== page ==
Is Your Prior Authorization Program Demonstrably Compliant?
A recent settlement announced by DOJ serves as a good reminder of the need for device and pharmaceutical manufacturers to periodically revisit their prior authorization assistance programs, to assure that the programs are operating within appropriate compliance guardrails.
Many device and pharmaceutical companies run prior authorization support programs designed to facilitate patient access to therapies. These programs allow manufacturers to use their resources and expertise to advocate for consistent and coverage of their therapies, and are particularly important in establishing broad coverage for innovative, expensive therapies.
Manufactures have an evident, legitimate self-interest in running such programs. They are motivated by a proper purpose: to establish coverage for their products. As well, these programs may not, in fact, relieve providers of any costs they would otherwise incur (e.g., provider input required for these programs may be similar or in excess to what a provider would do in any event). Consequently, prior authorization programs should generally not be seen as implicating the federal anti-kickback statute. That said, prior authorization programs conducted for the wrong reasons, and that do result in relieving providers of costs that they would otherwise bear, can be seen as problematic. In this regard, the recent DOJ settlement announcement observed:
Insys … bribed large Subsys-prescribers, …by hiring individuals, often close to the doctors, to work as an Insys liaison to facilitate the approval of insurance forms for Subsys, including those submitted for Medicare patients.
This announcement underscores the importance of structuring prior authorization programs in a manner that makes it clear that they are not being used or perceived as improper inducements.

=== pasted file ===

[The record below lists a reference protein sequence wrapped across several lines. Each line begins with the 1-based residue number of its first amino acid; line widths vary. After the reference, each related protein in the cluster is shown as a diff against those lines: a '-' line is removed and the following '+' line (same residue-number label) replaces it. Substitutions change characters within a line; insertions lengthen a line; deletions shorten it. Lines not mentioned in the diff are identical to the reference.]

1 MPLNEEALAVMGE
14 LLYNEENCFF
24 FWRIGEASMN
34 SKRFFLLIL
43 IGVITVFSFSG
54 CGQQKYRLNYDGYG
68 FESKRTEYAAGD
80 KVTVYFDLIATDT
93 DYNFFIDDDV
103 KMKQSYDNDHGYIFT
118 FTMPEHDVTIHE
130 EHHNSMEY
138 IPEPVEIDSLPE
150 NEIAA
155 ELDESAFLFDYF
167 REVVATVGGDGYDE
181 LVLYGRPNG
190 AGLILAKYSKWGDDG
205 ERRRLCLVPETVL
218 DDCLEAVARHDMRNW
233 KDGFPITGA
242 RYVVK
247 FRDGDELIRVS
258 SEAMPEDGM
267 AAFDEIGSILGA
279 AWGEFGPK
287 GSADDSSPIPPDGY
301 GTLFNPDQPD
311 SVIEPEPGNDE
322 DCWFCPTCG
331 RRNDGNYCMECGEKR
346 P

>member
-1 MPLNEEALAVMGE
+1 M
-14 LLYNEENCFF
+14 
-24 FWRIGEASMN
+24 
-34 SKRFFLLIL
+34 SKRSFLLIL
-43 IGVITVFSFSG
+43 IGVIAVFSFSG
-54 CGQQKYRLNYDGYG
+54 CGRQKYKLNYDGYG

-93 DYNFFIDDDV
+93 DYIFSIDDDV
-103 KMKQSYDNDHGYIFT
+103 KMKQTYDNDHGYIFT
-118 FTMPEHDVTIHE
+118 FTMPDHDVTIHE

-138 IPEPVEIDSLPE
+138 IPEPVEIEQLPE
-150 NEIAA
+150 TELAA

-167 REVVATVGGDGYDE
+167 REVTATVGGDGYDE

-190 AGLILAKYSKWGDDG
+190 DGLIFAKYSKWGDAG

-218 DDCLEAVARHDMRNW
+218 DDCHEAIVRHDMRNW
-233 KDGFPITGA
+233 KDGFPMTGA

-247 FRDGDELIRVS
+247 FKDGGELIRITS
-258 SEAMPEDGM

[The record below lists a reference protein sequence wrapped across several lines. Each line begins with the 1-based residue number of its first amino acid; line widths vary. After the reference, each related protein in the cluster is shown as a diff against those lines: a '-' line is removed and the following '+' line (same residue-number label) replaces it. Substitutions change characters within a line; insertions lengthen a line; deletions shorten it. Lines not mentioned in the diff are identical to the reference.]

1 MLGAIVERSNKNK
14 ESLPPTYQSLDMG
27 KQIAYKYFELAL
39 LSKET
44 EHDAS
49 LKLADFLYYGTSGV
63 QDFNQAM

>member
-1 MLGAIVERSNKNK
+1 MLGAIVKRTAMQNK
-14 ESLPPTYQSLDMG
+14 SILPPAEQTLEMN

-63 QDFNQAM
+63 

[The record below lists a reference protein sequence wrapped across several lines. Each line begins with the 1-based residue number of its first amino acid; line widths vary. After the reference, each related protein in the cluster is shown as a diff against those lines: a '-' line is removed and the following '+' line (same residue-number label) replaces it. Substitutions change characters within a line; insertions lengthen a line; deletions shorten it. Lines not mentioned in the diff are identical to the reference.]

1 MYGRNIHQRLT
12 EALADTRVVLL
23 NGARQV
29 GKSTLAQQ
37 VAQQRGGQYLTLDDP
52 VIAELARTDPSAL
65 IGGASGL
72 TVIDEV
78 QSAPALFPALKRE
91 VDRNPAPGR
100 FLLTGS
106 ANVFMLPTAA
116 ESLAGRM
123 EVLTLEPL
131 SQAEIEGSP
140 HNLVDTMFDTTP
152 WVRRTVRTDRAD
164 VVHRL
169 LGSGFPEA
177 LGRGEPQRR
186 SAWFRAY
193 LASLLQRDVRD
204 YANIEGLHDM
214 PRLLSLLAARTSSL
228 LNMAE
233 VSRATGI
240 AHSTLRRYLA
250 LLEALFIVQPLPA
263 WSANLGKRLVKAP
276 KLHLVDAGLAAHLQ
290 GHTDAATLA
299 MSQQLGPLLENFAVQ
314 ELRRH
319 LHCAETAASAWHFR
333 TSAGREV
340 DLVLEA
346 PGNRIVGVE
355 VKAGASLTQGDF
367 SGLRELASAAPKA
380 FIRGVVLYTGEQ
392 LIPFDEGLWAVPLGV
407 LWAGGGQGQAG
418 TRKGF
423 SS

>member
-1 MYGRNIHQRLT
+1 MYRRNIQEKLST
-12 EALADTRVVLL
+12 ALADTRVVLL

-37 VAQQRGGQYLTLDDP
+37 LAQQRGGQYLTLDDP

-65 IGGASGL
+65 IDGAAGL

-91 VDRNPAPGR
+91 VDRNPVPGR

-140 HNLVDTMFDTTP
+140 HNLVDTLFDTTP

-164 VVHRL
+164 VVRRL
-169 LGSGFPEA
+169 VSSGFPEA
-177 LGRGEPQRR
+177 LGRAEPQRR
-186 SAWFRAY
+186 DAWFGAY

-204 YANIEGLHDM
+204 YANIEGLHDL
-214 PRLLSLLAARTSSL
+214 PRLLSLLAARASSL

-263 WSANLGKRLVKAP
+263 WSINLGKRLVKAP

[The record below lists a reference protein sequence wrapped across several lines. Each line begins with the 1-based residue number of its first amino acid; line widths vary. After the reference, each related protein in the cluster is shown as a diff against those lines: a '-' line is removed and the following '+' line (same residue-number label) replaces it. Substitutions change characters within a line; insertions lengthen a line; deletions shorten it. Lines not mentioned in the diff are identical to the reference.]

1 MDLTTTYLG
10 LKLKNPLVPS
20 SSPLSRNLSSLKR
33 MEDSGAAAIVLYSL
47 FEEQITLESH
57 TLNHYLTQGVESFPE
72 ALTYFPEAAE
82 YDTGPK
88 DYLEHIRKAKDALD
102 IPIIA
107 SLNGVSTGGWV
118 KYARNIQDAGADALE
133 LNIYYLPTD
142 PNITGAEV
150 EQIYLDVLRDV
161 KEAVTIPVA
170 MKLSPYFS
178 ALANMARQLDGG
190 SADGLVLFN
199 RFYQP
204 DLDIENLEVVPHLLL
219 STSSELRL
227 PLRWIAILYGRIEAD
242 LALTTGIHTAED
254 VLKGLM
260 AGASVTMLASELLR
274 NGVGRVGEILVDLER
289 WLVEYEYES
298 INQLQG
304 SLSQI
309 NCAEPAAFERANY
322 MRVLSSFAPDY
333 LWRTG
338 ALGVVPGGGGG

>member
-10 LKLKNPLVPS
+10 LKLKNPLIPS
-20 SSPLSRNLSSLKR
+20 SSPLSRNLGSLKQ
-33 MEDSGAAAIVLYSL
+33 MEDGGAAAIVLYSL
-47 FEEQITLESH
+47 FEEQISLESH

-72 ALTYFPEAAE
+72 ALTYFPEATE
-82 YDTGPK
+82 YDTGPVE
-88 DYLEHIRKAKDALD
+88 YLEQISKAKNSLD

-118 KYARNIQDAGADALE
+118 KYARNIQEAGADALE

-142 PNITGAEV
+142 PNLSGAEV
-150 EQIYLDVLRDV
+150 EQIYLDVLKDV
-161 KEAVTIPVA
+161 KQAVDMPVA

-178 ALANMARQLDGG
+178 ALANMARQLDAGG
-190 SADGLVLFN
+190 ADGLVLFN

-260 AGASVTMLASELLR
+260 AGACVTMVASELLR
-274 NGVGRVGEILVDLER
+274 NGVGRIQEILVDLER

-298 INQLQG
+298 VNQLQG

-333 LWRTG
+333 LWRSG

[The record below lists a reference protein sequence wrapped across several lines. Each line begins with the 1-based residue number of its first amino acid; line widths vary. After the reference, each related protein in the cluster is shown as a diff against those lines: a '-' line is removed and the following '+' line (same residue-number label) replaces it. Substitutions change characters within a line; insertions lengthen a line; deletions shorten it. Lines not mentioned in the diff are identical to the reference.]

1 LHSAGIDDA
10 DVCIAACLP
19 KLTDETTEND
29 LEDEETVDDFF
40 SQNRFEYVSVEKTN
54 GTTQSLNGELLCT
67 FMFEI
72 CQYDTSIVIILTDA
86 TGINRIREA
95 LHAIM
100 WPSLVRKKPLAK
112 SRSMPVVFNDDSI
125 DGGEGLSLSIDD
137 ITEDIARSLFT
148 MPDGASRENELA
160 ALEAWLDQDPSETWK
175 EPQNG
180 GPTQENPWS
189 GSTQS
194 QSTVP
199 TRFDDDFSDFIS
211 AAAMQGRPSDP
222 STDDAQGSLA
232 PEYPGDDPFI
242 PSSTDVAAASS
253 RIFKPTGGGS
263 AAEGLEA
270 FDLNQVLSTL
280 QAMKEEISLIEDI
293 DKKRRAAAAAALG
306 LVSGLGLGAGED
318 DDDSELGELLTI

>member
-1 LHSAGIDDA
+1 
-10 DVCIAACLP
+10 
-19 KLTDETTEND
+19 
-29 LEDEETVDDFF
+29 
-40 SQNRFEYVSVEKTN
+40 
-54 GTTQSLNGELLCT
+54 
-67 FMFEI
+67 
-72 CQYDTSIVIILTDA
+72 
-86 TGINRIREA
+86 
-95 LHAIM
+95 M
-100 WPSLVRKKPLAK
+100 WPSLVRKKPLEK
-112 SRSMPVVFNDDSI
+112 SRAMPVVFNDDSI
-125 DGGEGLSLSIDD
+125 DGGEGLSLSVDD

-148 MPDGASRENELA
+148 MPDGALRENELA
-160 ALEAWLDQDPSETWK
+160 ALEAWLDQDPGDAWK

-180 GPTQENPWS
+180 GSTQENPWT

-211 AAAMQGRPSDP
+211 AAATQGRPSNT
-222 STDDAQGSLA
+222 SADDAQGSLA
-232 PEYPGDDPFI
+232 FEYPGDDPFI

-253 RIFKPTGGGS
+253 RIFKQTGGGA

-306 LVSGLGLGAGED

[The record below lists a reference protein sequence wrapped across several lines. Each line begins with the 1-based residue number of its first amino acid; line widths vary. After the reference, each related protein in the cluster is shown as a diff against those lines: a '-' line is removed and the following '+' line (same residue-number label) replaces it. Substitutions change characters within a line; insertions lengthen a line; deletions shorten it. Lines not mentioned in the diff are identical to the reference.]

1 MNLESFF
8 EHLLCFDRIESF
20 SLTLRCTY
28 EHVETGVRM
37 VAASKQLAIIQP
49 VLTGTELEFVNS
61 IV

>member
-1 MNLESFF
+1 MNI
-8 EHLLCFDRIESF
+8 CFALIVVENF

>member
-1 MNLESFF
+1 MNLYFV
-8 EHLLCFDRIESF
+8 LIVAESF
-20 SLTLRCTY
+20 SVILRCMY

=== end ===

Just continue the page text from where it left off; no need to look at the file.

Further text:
Given the central role that intent plays in anti-kickback cases, it is important to clearly articulate that the purpose of the program is to establish coverage so as to facilitate patient access. The program should be tailored to support this goal and should be reevaluated once coverage is well established. To underscore the proper purpose of the program, the program should be designed to avoid assuming traditional back-office provider functions. Also, to make it clear that the program is not being used as an inducement, it should be available to patients without regard to the volume or value of business conducted by their provider and should not extend any guarantees of coverage.
Finally, it is preferable that prior authorization programs access private patient data by asking that patients sign a HIPAA-compliant authorization to share their records with the manufacturer operating the program, rather than by the manufacturer entering into a Business Associate Agreement with the provider. A Business Associate Agreement positions the program as providing services on behalf of the provider, which is precisely the characterization the program should seek to avoid. A patient authorization avoids the complication of that characterization as well as the need to assume the responsibilities of a business associate.